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Latin: Waking the Dead

Posted by Tina Sneed on Oct 23, 2018 7:00:00 AM

“He studied Latin like the violin
Because he liked it.”

Why study Latin? As a Latin teacher, I’m asked this question on a regular basis. And, yes, like Harold in Robert Frost’s “The Death of Hired Man,” I study Latin because I like it! But I realize that I am in the minority.

teaching latin to childrenYes, Latin is old and essentially no one speaks it; it is dead after all. It is academically challenging, and according to popular thought, there are more relevant subjects on which students can concentrate. Taking care to avoid the pitfall of argumentum ad antiquitatem, I submit that there are many valid reasons to delve into this not-so-dead language.

For starters, read the sentence below: 

“In ______, it should be _____ that there is a _____ ______ of ______in the _____ of  the English _____ between Old English times and the _____.”

Borrowing from Frederic Cassidy and Richard Ringler’s edited version of Bright’s Old English Grammar and Reader, the point is clear that when the words of Latin origin are removed, so is the meaning. Three quarters of the structural skeleton of most English sentences – articles, prepositions, and the to be verb – come from Old English; however the flesh and muscle of the sentence body comes from the Latin words (Kopff). When the words from the “dead” language are added, the meaning is clear.

 In sum, it should be evident that there is a considerable degree of continuity in the core of the English vocabulary between Old English times and the present.

Of course, if we are discussing relevance, we must not overlook the SAT and college admissions, both of which drive parents and students, and consequently, schools and teachers. Note the chart below compiled by the Educational Testing Service comparing the 2011 and 2012 verbal SAT scores of seniors divided by foreign language taken:







All Students
















Latin students consistently outperform other students on the College Board exam. The argument can be made that top-tier students are the ones taking Latin, but evidence suggests that Latin benefits in intellectual habits of the mind, higher-level thinking, and deep analysis (VanTassel-Baska). Nancy Mavrogenes examined controlled case studies in multiple cities across the US, which examined the statistical test results of elementary students who took Latin. Findings from the schools in Indianapolis, which reflected those of other studies, found gains in the areas of word knowledge, reading, spelling, and math problem solving. Increases were also reported in math computation, math concepts, science, and social studies.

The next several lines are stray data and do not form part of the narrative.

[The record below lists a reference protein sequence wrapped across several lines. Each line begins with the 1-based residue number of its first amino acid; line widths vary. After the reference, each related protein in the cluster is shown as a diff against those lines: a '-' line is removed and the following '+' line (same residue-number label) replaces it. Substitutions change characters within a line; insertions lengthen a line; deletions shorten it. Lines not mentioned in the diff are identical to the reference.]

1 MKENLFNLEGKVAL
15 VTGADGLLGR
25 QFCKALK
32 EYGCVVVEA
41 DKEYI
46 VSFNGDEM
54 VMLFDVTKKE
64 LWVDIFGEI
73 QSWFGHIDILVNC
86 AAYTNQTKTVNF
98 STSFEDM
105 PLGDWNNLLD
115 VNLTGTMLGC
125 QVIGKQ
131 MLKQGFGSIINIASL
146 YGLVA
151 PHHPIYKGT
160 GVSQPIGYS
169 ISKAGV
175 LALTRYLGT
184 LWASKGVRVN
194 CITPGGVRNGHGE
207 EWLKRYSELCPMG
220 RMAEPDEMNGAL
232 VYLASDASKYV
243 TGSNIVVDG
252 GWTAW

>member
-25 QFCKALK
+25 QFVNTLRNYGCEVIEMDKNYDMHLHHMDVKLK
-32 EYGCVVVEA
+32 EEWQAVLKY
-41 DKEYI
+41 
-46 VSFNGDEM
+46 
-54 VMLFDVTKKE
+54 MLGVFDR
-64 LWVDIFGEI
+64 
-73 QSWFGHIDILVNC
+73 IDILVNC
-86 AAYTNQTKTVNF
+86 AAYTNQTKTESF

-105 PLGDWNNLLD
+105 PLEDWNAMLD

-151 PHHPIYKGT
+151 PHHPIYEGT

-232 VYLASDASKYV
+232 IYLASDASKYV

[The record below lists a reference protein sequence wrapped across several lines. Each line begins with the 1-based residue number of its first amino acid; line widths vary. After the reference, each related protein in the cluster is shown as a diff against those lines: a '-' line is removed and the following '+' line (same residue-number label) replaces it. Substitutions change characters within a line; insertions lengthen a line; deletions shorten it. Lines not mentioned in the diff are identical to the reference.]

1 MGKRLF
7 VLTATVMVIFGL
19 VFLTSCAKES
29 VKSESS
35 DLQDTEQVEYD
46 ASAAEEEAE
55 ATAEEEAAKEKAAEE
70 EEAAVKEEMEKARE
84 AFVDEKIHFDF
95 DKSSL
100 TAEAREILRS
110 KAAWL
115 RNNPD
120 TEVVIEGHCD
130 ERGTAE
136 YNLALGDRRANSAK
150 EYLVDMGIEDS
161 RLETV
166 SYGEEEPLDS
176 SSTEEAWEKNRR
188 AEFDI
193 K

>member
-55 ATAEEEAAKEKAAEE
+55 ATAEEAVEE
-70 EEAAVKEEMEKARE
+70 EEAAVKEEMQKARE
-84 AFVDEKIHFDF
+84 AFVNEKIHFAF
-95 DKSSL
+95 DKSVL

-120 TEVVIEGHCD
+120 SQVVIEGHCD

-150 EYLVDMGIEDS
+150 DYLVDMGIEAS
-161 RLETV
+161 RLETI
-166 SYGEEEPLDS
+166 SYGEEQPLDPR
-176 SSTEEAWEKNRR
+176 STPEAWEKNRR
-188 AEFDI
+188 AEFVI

Continuing that line of thought, according to a study conducted at the University of Tennessee Knoxville, college freshmen who had taken high school Latin were found to have higher college GPA’s than students who had taken other languages or no language at all (Wiley).teaching latin at classical school

I concur with fellow Latin teacher Cheryl Lowe. “For the classical educator, Latin is not an option—it is an essential. It is the sine qua non, that “without which” a classical education is “not” classical." Personally, I love Latin for the same reasons I love traveling. Samuel Johnson – British wit and author of the Dictionary of the English Language – stated that

[t]he grand object of travelling is to see the shores of the Mediterranean. On those shores were the four great empires of the world: the Assyrian, the Persian, the Grecian, and the Roman. All our religion, almost all our law, almost all our arts, almost all that sets us above savages, has come to us from the shores of the Mediterranean.

Is Latin easy? No. Is it the path chosen by the masses? No. But it is a path that defines us as classical educators and students. More importantly, it points us to the origins of civilization, thereby creating sophisticated, literate, and knowledgeable citizens who recognize the beauty and importance of words.

So, like Harold, I will play on.

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Tina Sneed is a teacher of Latin and English & Dean of Rhetoric School at Covenant Classical. She is a proud alumna of Clemson University, married to Chip, and a mother of three. She is on a quest to find good food, travel to new places, read good books, and translate Latin.

 Works Cited

Boswell, James. The Life of Samuel Johnson. 12 May 2006. Gutenberg Project. Accessed 10 October 2018.

Frost, Robert. “The Death of the Hired Man.” Accessed 10 October 2018.

Kopff, E. Christian. The Devil Knows Latin: Why America Needs the Classical Tradition. Wilmington, DE, Intercollegiate Studies Institute, 2000.

“The Latin Advantage.” Accessed 10 October 2018.

Lowe, Cheryl. “Why Latin is Not Optional.” Memoria Press. 1 December 2014. Accessed 10 October 2018.

Mavrogenes, Nancy A. “The Effect of Elementary Latin Instruction on Language Arts Performance.” The Elementary School Journal, vol. 77, no. 4, 1977, pp. 268–273. JSTOR, JSTOR, Accessed 10 October 2018.

VanTassel-Baska, J. “Quo Vadis? Laboring in the Classical Vineyards: An Optimal Challenge for Gifted Secondary Students. The Journal of Secondary Gifted Education, vol. 15, no. 2, 2004, pp 56-60. Accessed 10 October 2018.

Wiley, Patricia Davis, “High School Foreign Language Study and College Academic Performance.” The Classical Outlook, vol. 62, no. 2, 1984-1985, pp. 33-36. Accessed 10 October 2018.

Topics: Education, Classical Christian, Academics, college